Officials will release a paper and solicit public comment, but are unlikely to decide soon on government-backed cryptocurrency.

The Federal Reserve plans as early as this week to launch a review of the potential benefits and risks of issuing a U.S. digital currency, as central banks around the world experiment with the potential new form of money.

Fed officials are divided on the matter, making it unlikely they will decide any time soon on whether to create a digital dollar. Unlike private cryptocurrencies like bitcoin, a Fed version would be issued by and backed by the U.S. central bank, a government entity, as are U.S. paper dollar bills and coins.

Advocates say a Fed digital dollar could make it faster and cheaper to move money around the financial system, bring into it people who lack bank accounts and provide an efficient way for the government to distribute financial aid.

Another motivating consideration: keeping up with other major jurisdictions considering a digital currency for domestic and international payments, Fed. Gov. Lael Brainard said in remarks before the National Association for Business Economics on Sept. 27.

“It’s just very hard for me to imagine that the U.S., given the status of the dollar as a dominant currency in international payments, wouldn’t come to the table in that circumstance with a similar kind of an offering,” she said.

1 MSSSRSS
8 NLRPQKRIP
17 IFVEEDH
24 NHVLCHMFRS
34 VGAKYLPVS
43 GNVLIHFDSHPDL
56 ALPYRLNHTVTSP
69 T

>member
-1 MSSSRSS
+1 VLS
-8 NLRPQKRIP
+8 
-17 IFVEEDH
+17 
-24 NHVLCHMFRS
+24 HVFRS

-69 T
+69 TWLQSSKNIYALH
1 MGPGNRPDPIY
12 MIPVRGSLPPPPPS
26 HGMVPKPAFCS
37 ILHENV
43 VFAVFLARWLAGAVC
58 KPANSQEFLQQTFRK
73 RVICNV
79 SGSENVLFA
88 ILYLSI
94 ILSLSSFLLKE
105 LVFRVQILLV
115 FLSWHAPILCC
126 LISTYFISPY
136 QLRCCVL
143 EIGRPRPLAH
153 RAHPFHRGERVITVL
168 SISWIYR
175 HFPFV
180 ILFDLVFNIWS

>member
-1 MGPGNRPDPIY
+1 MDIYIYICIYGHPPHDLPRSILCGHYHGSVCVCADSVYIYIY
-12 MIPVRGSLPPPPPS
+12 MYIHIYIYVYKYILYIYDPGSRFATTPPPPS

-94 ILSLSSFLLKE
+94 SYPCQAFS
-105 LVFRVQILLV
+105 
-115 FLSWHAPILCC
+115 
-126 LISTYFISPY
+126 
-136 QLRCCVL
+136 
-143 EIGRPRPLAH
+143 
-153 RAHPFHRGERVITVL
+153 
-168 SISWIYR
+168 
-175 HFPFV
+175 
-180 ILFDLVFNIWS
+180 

However, Fed Chairman Jerome Powell has indicated he sees reason for caution. He said last month it is more important to get the digital dollar right than to be first to market, in part because of the dollar’s critical global role.

He and other Fed officials have said the Fed’s research is early and exploratory. He said at a Sept. 22 press conference that they would only consider issuing a so-called central bank digital currency—or CBDC—if they believed there were “clear and tangible benefits that outweigh any costs and risks.”

Mr. Powell has pointed to other challenges, noting many Americans actively use and prefer cash. He also said there are privacy issues that would need to be addressed, since a Fed CBDC system would in theory allow the central bank to see what every user did with the currency.

“It’s our obligation to do the work both on technology and on public policy to form a basis for making an informed decision,” he said last month.

Randal Quarles, the central bank’s pointman on financial regulation, has voiced more skepticism about the need for a Fed digital currency. He said this summer that the U.S. dollar is already “highly digitized” and expressed doubts that a Fed CBDC would help draw people without bank accounts into the financial system—a goal that can be accomplished through other means, he said.

“Before we get carried away with the novelty, I think we need to subject the promises of a CBDC to a careful critical analysis,” he said, speaking at an event hosted by the Utah Bankers Association.